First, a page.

When ‘Nothing’ is most definitely ‘Something’
As Chief Digital Officer of Geometry Global, the world’s largest shopper marketing and activation agency, I have access to one of the smartest strategic insight resources around. Her name’s Kitty—she’s almost 16, and she’s my daughter.
For instance, just the other day Kitty overheard me whilst on a call with a colleague, during which—as I have done a thousand times before—I used the term “social media.” To my genuine surprise, these two words prompted a most generous round of those exasperated teenage huffs that parents have to contend with during those arduous adolescent years. Naturally, I was keen to know what I’d said to evoke such a reaction, to which Kitty answered, “Well, I just hate it when people your age use the term ‘social media’. I find it patronising.”
Oh, this is good, I thought. So I said, “O.k., I think I get that, but what do you call it?” Her reply was magnificent: “Nothing!”
In that moment, I got it. And I felt a genuine thrill for the challenges ahead. I realized that when we at agencies talk about ubiquitous technology and physical/digital integration, we’re in the right ballpark. But maybe we don’t really know the half of it. Because to this next generation of shoppers, clearly all things digital have become so visible they’re invisible, so important they’re not important; they have been vaporized into their lives. “Nothing” is most definitely “Something”.
So whilst we still might talk in terms of archetypes, channels, and touch-points, the shopper of tomorrow does no such thing. Instead, she uses far more agile and dynamic terms such as connections, moments, and experiences, regardless of their physical or digital iteration.
The following week I had another similarly insightful experience with said teenage daughter. During a visit to shopping mall in London, she said she needed to go into the Hollister store, a retailer I had never crossed the threshold of.
Having been there, I have a recommendation to my peers. All shopper marketers should visit a Hollister, as my initial impression was that this was less of a retailer and more of a visitor attraction. It has a smell, a soundtrack, a lighting state, even a nightclub-style roped queue at the door. At last, I thought, Apple and Nike’s grip on store experience is loosening.
But more striking was what was presented to me as a new set of shopper behaviours, exhibited by my daughter. After being in the store for about 20 minutes, she wanted to leave.
“Aren’t you going to buy anything?” I replied. To which she answered, “Definitely. But later today, online.”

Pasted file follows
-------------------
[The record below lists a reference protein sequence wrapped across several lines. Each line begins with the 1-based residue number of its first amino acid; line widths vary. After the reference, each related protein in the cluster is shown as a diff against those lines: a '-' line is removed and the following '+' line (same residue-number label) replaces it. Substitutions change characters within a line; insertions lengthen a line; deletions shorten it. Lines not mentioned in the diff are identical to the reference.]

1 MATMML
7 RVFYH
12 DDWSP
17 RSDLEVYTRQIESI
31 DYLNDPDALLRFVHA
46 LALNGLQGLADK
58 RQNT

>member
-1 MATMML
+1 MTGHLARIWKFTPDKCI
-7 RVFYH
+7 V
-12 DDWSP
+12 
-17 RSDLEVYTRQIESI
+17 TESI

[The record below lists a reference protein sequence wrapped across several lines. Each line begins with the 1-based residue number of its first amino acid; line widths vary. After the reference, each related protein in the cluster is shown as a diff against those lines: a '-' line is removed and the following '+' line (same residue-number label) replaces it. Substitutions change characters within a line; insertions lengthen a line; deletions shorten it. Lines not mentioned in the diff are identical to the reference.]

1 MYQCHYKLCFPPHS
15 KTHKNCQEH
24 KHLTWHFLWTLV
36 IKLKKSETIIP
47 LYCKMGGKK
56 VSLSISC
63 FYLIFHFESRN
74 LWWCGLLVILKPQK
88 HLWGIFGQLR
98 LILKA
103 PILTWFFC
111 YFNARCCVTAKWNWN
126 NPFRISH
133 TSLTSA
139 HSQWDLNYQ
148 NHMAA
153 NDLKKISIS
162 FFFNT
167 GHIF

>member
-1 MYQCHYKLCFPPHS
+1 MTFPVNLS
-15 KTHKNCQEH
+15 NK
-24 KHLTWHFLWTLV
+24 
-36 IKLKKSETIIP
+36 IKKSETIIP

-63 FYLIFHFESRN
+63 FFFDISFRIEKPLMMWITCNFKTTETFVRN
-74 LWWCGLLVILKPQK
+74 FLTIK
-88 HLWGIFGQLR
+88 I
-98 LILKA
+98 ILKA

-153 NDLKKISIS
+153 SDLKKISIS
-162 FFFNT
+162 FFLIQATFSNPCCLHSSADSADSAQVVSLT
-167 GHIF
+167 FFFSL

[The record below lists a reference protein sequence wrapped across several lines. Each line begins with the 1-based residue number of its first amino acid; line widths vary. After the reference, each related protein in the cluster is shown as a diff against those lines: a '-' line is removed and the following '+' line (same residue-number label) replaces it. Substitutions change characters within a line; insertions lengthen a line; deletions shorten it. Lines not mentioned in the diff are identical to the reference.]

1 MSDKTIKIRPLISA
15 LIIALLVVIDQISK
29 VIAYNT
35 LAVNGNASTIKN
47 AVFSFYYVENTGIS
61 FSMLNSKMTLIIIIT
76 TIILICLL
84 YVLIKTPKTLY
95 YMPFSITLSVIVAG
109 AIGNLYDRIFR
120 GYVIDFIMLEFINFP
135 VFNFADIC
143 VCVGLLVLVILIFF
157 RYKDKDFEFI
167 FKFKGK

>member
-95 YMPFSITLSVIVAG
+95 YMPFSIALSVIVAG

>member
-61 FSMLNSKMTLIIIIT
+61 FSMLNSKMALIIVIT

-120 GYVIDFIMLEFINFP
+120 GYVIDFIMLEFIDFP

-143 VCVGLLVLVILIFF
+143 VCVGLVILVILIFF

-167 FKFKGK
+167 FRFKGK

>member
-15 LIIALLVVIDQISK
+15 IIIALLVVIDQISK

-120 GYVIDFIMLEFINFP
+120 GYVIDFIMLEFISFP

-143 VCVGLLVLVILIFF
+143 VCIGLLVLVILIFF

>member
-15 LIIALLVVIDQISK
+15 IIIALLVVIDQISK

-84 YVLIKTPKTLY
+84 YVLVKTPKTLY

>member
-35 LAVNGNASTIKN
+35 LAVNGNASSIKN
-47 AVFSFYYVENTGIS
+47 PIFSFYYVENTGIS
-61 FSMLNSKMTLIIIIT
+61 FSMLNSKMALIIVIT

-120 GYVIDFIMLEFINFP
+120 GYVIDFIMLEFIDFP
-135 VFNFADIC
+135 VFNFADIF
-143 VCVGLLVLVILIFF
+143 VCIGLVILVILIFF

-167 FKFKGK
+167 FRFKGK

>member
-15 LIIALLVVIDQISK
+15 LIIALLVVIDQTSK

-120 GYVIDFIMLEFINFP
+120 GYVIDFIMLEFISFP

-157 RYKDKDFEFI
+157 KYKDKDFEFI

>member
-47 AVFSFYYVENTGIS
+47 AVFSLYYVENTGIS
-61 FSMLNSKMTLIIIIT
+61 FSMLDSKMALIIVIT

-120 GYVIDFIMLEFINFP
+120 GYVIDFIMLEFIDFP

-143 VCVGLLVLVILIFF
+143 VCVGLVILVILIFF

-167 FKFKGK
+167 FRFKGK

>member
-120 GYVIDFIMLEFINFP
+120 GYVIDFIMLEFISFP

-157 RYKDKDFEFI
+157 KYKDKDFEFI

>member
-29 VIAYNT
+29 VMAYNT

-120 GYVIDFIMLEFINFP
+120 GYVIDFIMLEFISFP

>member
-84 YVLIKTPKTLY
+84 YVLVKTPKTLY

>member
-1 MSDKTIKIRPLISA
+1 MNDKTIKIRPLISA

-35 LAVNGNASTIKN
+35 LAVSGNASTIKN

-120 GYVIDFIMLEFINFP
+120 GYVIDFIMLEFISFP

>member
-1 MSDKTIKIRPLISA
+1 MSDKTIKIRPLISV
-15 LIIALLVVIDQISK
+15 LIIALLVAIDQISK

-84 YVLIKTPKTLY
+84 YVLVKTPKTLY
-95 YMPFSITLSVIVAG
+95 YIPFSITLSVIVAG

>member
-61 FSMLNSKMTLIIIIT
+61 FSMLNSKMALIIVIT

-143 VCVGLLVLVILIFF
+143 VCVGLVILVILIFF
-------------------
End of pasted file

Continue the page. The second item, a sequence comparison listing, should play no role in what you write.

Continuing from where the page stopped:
Her reasoning for this was simple yet sophisticated. Visiting the physical store allowed Kitty to immerse herself in the brand for 20 minutes; smell the smell, hear the tunes and so on. But also to touch and feel the new ranges, to try one or two things on and really explore the consideration stage of this particular purchase journey. The deferred purchase rationale allowed her to gauge some opinion from those in her—dare I say it—social media universe, to rate and review. Unbeknownst to me, a selfie or two had been taken in the changing rooms for the purposes thereof.
When sufficient approval is garnered, the purchases are made online, with all the added benefits of an excellent fashion e-retail environment and delivered to the door the next day.
It strikes me then, that the very truth and viability of our Continuous Commerce conjecture might lie in the hands of shoppers as yet too young to vote. Shoppers who, as they mature into homeowners and parents themselves, will only polarize to those brands and retailers who deliver a consistent level of omni-channel engagement across physical, online, mobile and social environments, where products, prices, promotions all match and where everything is always in-stock.
This is the new shopper behaviour, to move seamlessly across the multiple manifestations of the brands and retailers you love; to reach out and find them in the mall or in the palm of your hand, and to be able to buy, always. And to this new generation of shopper, facilitation of this is not a bonus or special or clever—it is absolutely mandatory and expected. Our job is to ensure that our clients understand this as we now do, and help them match this expansive new purchase behaviour with their multiple parts.
But in the meantime…Kitty, can I have my credit card back?